Inside this box you’ll find a La Fonera wireless access point. [Emeryth] and his band of miscreants built this portable device for WiFi security testing. The AP is running OpenWRT and has been set up to use the 16×4 character display as a terminal. An ATmega88 connects the LCD as well as six buttons to the UART of the La Fonera. From there, a set of Ruby scripts takes care of the communication protocol. As you can see after the break, this setup allows you to scan the area for WiFi, showing channel, SSID, and MAC information. Although not specifically outlined in the video we suspect there’s some more devious tricks up its sleeve too.
Continue reading “Portable WiFi penetration testing”
Take that cheap fire stick you call a soldering iron and turn it into a real tool. [Giorgos Lazaridis] turned his 30 watt soldering iron into a temperature controlled soldering station by adding a thermistor just above the tip to monitor how hot things are getting. A MAX6675 takes care of the thermocouple and shoots a digital temperature value off to the PIC 16F88 which controls the unit by taking user input from a potentiometer and displaying the settings on an HD44780 character display. His use of a dissected ‘wall wort’ inside of the ATX power supply carcass used as the case for the station is a clever hack. See it melt some metal in the clip after the break.
This makes a nice upgrade to our solder station guide, which had a temperature controlled iron but lacked the sensor and automation seen here. Continue reading “Solder station hack adds temperature control”
[Manekinen] built a power supply monitor based around an AVR ATtiny13. Voltage and amperage are displayed on a 16×2 LCD character display (we’re not sure what the third number is… samples per second?). This is no small feat considering that the tiny13 is an 8-pin chip. He makes it happen by using the pins for both LCD control and ADC input. To make this happen the HD44780 compliant display is used in 4-bit mode. Check out the video after the break and hit up the non-translated page if you want to download the source code and PCB artwork. A note of warning, he’s using the RESET pin for I/O which means once you burn the fuses you’ll need a programmer that has High Voltage Serial Programming capabilities if you want to reprogram the chip. Continue reading “‘tiny’ power supply monitor”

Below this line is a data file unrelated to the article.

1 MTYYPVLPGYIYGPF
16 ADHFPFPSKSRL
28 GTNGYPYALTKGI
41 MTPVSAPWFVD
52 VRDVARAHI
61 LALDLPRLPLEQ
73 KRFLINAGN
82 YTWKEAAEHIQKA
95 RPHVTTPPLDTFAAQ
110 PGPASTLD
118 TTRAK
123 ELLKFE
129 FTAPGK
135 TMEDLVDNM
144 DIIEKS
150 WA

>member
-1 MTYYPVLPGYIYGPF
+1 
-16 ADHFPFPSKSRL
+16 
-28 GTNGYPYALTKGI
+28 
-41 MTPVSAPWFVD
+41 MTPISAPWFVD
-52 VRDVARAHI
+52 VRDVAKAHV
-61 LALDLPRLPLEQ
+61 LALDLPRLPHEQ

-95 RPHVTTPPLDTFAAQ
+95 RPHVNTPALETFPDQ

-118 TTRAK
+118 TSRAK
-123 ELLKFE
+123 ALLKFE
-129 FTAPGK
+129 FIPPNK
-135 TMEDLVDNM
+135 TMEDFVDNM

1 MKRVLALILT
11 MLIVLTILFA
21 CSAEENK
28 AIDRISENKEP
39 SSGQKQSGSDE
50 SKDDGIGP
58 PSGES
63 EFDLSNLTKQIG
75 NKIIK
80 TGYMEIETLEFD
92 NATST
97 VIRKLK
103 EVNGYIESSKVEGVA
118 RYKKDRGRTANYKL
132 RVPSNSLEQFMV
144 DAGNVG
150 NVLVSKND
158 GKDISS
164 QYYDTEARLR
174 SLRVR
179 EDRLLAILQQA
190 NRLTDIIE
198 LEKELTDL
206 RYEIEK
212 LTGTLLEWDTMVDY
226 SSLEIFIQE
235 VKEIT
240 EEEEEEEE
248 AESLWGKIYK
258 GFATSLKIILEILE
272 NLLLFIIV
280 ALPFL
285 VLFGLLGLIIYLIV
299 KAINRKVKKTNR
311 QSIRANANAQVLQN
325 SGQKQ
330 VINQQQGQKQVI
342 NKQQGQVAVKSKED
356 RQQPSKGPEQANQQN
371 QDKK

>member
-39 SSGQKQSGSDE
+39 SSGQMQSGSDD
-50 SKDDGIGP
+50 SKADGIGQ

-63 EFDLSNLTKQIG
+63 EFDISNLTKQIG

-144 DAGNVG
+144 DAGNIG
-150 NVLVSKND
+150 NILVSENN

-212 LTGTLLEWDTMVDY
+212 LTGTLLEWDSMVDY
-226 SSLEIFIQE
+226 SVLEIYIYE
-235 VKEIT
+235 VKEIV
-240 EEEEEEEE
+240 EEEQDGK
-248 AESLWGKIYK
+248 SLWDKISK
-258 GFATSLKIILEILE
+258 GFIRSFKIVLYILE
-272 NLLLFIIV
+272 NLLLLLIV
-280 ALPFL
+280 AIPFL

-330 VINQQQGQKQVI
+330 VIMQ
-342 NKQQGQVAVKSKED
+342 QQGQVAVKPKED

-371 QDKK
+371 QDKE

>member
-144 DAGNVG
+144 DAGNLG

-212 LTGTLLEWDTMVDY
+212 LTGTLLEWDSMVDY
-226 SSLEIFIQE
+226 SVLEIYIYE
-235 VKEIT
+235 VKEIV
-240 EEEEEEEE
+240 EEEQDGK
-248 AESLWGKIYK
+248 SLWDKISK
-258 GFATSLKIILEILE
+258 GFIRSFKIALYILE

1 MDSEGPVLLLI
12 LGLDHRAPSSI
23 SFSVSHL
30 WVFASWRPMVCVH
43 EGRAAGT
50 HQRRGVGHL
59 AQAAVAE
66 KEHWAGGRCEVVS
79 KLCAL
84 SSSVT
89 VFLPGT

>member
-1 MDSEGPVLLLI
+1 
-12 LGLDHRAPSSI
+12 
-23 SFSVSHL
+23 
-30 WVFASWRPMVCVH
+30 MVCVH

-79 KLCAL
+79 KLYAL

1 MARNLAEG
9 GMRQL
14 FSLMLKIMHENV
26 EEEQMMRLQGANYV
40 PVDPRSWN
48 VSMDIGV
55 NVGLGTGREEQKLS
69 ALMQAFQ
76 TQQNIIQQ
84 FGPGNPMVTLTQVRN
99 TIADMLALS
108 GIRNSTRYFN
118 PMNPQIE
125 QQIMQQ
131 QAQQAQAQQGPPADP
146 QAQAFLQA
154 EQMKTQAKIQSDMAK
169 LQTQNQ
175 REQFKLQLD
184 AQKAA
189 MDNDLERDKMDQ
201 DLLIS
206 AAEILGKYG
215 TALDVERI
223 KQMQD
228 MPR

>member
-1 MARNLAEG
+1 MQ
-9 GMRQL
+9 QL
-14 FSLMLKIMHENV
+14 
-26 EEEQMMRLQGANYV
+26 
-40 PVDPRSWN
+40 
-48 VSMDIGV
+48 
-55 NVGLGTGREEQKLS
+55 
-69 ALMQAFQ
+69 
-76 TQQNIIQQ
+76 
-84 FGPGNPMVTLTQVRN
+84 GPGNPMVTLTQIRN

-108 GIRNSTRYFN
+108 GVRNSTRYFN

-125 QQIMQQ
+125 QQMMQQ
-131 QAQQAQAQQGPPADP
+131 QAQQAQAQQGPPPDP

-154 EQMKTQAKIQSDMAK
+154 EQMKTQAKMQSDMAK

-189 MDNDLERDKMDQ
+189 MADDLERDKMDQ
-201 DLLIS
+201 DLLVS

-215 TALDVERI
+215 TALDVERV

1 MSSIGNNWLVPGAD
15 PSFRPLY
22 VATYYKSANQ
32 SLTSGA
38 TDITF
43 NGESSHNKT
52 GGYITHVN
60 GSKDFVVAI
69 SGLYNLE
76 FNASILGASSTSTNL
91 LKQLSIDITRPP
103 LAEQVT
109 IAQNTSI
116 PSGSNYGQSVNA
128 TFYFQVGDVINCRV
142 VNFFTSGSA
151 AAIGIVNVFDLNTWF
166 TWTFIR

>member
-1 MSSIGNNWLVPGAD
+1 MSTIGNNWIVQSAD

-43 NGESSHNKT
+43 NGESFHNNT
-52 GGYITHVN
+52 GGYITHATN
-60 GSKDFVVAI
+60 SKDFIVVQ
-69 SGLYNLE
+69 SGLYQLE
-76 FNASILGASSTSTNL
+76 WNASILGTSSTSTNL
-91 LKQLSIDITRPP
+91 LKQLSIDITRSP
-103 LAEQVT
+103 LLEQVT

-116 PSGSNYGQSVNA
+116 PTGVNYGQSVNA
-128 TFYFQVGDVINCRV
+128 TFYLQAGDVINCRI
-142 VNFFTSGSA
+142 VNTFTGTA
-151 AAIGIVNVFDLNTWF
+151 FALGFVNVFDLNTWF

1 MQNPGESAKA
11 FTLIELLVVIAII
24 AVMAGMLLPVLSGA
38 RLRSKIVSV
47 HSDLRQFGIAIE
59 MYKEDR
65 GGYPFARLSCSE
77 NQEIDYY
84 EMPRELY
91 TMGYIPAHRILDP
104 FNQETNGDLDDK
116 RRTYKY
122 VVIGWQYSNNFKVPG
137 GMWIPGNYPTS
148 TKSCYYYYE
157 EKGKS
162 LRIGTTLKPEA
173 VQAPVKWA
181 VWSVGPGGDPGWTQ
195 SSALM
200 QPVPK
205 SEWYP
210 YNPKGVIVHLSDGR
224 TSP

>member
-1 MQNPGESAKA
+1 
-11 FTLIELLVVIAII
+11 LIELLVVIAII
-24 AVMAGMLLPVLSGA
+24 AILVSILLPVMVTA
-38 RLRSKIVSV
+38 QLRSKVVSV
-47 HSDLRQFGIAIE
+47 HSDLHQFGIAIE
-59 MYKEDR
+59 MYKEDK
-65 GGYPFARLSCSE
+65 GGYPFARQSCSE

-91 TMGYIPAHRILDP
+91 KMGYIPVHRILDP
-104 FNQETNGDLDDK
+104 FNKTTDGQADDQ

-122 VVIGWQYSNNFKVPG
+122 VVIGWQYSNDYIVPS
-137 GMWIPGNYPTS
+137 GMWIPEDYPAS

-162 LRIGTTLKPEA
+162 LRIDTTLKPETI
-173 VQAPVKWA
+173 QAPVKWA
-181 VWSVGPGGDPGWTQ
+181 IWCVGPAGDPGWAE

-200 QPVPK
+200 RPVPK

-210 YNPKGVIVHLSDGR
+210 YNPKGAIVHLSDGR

One of the best feelings in the world is when one of our posts inspires a fellow hacker to plan, create, and execute his or her own project.
[Russ] let us know about his Frustromantic Box which he gained inspiration from the original Reverse Geochache we posted about. For those out of the loop, the box is locked and will only open in a certain location. The current distance to the location is displayed on the screen when a button is pressed, and usually there is a limited number of button presses (3 presses for those that know geometry, 50 for everyone else). As soon as the box is at location, it will open.
The Frustromantic Box uses an Arduino, classic HD44780 display, a servo, and the pièce de résistance EM406 GPS. All built in time to frustrate his wife for Christmas.